This month, Money Fund Intelligence speaks with Kim Hochfeld, the new Chair of IMMFA, the London-based Institutional Money Market Funds Association ( Hochfeld, who is also Managing Director at Morgan Stanley Investment Management, gives us the latest on European Money Market Fund Reforms and talks about what's next for money funds in Europe. Our Q&A follows. (Note: Hochfeld and IMMFA MD Jane Lowe will keynote our European Money Fund Symposium, which starts Thursday morning in London. For those in attendance, welcome to London! Note too that this article is reprinted from the September issue of our Money Fund Intelligence newsletter. Contact us at to request the full issue.)

MFI: When did you become Chair? Hochfeld: I was elected Chair for a three year term at the beginning of July by members at our Annual General Meeting. Our former Chair, Reyer Kooy, was re-elected to the Board, which is a positive for IMMFA as it allows a level of continuity. Kathleen Hughes from GSAM and Ian Lloyd from LGIM are still on the Board too, and we have been joined by Beccy Milchem from BlackRock. So it's a team with plenty of experience.

MFI: What's been IMMFA's main focus? Hochfeld: European Money Market Reform has absolutely been a key focus for us, especially over the last 18 months. It has been a long time coming. We have been focused on defining our LVNAV structure and working with clients to make sure they understand how LVNAV works, and then obviously there are challenges for our members as to how they position their Euro funds. There's still much work to do, by the vendors, the money fund managers, the transfer agents, the fund administrators, the portal providers, their trading systems, etc., in order to be ready for the coming changes.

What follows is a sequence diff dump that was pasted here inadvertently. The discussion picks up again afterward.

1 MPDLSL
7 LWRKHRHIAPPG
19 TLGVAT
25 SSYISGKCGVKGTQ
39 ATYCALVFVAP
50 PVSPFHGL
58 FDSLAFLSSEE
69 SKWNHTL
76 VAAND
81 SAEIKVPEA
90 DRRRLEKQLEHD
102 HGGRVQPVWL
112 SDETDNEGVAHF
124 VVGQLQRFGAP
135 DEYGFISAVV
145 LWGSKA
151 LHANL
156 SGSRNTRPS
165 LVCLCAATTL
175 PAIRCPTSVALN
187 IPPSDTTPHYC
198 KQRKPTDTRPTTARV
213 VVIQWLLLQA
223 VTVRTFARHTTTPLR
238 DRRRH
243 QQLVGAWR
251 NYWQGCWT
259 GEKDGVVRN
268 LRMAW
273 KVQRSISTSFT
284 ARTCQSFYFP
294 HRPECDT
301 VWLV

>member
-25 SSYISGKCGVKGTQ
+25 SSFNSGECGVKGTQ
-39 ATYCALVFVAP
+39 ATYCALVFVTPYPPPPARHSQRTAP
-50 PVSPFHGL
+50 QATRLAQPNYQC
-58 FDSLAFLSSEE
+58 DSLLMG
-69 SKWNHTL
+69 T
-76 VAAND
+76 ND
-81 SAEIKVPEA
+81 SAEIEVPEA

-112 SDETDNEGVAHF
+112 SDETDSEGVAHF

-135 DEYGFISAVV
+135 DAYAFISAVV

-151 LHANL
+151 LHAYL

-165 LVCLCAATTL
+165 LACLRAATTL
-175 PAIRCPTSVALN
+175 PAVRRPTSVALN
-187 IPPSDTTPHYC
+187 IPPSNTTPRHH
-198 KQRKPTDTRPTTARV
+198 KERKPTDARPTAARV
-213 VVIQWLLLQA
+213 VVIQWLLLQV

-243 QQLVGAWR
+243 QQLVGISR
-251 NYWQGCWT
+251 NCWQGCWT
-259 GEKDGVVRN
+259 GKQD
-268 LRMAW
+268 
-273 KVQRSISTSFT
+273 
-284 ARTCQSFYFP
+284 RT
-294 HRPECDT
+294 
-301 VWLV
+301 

One of the challenges is the clarity around Euro MMFs. For example, there is still an element of uncertainty as to whether share cancellation as a mechanism for handling negative yield will be permitted under new Regulations. This is the so-called RDM [reverse distribution mechanism]. It seems that most providers have built for different outcomes, although the market has different viewpoints as to which scenario will prevail.

MFI: What happens after reforms? Hochfeld: I think where IMMFA can really add value is around education and marketing, particularly if RDM does not continue … and managers have to make choices about what they will offer instead. IMMFA's expectation is that over time the membership will offer most types of short-term money funds, both VNAV and CNAV.

It will therefore be important to educate our existing and any prospective investors about the difference in running short-term VNAV Euro funds vs. how some of the existing short-term Euro VNAV funds are managed. There will be big differences in the old IMMFA-style universe of short-term money funds that are all AAA-rated, compared to some of the VNAV funds that are out there at the moment, which generally don’t have a rating and have a lot more flexibility to take more risk to generate a higher return.

Over the next year, the IMMFA will be focused on broadening our investor base globally and tackling challenges related to accounting treatment, to see if we can achieve more consistency and certainty on the accounting treatment of short-term money funds in the European Regulation, much as the S.E.C. offered for U.S. 2a-7 money funds.

MFI: Does IMMFA only deal with short-term money market funds? Hochfeld: Not any more. Historically IMMFA only represented CNAV short-term money funds. Yes, we had accumulating share classes, but they still use amortized cost accounting. However the Association always viewed the European Regulation as a game changer, because it codified the regime for money funds across the whole of the European Union. So IMMFA responded to it by changing its constitution effective 1 January 2018 to cover all types of money market fund permitted under the Regulation. It means that now we cover CNAV and VNAV short term MMFs, and also VNAV standard MMFs. To put it in context, the VNAV standard MMFs in Europe are essentially the same product as U.S. ultra-short bond funds.

Also, once the Regulation came into force, the need for the IMMFA Code of Practice diminished, as much of what is in the Code now appears in the Regulation. The Code still applies to members, but from January 2019 it will be replaced entirely by the IMMFA Principles of Best Practice. Details are available on the IMMFA website. All IMMFA members are bound by the Principles of Best Practice. In replacing the Code, IMMFA sets out what the Principles would do instead.